Wednesday, 12 September 2012

Central Vigilance Commission

  • Central Vigilance Commission (CVC) created in 1964 to address governmental corruption.
  • It was set up on the recommendations of the Committee on Prevention of Corruption, headed by Shri K. Santhanam.
  •  It has the status of an autonomous body, free of control from any executive authority.
  • It has the responsibility of monitoring all vigilance activity under the Central Government of India, and advising various authorities in central Government organizations in planning, executing, reviewing and reforming their vigilance work.
  • The CVC is headed by a Central Vigilance Commissioner who is assisted by two Vigilance Commissioners.
  •  Nittoor Srinivasa Rau, was selected as the first Chief Vigilance Commissioner of India.

     ·   The CVC is not an investigating agency.
     ·   It works through either the CBI or through the Departmental Chief Vigilance Officers.
     ·   It can proceed Corruption investigations against government officials only after the government permission.
     ·   The CVC publishes a list of cases where permissions are pending.
     ·   The CVC has also been publishing a list of corrupt government officials against which it has recommended punitive action.


The Central Vigilance Commissioner and the Vigilance Commissioners are appointed by the President after obtaining the recommendation of a Committee consisting of:
                The Prime Minister — Chairperson
                The Home Minister — Member
                The Leader of the Opposition in the Lok Sabha — Member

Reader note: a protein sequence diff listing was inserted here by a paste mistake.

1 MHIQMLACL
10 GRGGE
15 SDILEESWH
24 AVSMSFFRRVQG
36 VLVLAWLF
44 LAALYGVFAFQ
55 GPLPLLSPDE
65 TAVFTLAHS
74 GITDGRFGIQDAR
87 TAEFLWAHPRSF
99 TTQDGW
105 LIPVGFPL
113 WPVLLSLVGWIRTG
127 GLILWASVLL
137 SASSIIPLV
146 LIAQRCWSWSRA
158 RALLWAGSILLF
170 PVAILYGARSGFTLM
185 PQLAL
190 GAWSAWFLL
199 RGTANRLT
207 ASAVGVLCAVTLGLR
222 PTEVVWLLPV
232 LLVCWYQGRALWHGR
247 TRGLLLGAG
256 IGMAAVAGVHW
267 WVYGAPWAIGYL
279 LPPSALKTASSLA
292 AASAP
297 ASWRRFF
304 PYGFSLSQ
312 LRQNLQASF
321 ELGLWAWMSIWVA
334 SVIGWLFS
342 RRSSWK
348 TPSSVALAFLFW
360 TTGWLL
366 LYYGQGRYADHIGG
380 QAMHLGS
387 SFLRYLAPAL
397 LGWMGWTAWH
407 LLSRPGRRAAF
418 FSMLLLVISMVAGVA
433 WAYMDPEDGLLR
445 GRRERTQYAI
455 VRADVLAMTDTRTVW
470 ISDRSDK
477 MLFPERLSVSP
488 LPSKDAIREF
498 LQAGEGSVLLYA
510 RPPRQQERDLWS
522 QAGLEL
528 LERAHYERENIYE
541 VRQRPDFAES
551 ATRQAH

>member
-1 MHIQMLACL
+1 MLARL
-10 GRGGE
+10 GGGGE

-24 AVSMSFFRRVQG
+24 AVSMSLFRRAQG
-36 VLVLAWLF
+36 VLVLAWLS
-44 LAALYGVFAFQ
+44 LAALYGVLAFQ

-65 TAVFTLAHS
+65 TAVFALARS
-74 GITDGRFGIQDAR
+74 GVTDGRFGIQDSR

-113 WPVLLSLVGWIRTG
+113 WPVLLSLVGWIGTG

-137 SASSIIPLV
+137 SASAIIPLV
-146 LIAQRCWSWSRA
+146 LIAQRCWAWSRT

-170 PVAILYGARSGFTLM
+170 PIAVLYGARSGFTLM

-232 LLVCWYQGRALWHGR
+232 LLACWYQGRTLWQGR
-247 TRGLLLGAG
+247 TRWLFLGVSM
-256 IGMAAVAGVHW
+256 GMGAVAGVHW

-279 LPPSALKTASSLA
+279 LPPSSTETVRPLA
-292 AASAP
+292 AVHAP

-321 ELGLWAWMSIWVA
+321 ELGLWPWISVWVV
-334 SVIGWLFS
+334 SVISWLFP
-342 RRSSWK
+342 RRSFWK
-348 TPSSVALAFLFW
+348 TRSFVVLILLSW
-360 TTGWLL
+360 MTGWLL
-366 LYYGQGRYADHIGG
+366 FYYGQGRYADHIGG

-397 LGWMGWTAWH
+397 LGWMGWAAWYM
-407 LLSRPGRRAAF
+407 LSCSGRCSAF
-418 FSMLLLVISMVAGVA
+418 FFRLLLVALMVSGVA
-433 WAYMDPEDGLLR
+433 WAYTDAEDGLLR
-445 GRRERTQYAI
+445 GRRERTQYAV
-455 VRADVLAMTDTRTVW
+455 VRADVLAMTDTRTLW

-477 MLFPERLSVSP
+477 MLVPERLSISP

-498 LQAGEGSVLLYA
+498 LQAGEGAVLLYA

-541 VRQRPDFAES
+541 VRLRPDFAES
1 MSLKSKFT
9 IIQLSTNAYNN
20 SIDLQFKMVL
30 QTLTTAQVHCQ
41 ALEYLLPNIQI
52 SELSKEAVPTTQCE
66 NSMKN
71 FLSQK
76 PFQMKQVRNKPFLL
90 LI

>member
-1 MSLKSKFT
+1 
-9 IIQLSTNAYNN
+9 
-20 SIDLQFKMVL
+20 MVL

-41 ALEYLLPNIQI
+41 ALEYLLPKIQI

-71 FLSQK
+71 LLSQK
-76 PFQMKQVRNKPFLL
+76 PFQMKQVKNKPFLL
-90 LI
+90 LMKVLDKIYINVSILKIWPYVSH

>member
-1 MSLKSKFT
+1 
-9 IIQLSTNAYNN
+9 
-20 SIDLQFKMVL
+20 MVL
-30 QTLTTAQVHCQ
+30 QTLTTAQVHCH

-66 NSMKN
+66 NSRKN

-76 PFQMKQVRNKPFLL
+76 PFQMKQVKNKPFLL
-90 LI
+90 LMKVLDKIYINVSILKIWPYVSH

Limitations of CVC

          ·   CVC is only an advisory body. Central Government Departments are free to either accept or reject CVC's advice in corruption cases.
          ·   CVC does not have adequate resources compared with number of complaints that it receives.
          ·   CVC cannot direct CBI to initiate inquiries against any officer of the level of Joint Secretary and above on its own. Such permission has to be obtained from the concerned department.
          ·   CVC does not have powers to register criminal case. It deals only with corruption or disciplinary cases.
          ·   CVC has supervisory powers over CBI. However, CVC does not have the power to call for any file from CBI or to direct CBI to investigate any case in a particular manner. CBI is under administrative control of Department of Personnel and Training (DoPT). It means that, the powers to appoint, transfer, suspend CBI officers lie with DoPT.

As a result, although CVC is relatively independent in its functioning, it has neither resources nor powers to inquire and take action on complaints of corruption.

Project Vigeye
  • Project Vigeye (Vigilance Eye) is a citizen-centric initiative of the CVC, wherein citizens join hands with the Central Vigilance Commission in fighting corruption in India.
  • Project Vigeye is the platform through which vigilance information flows freely through common public, the government agencies and the vigilance commission.

The important features of Project Vigeye are:
          ·   Citizens have multiple channels to air their grievances and complaints to CVC
o    Through their mobile phones: by downloading the mobile application from the CVC website.
o    Through the internet: by filling up the complaint form online they can attach audio/video/photo evidence.
o    Through telephone: help line have been setup.
         ·    The entire complaint processing is done online, enabling fast and accurate processing of complaints.
         ·     The concerned CVO will interact with the complainant directly over phone/email or in person, as the case may be, to take it forward.
         ·     Status of the complaint is communicated back to the complainant.

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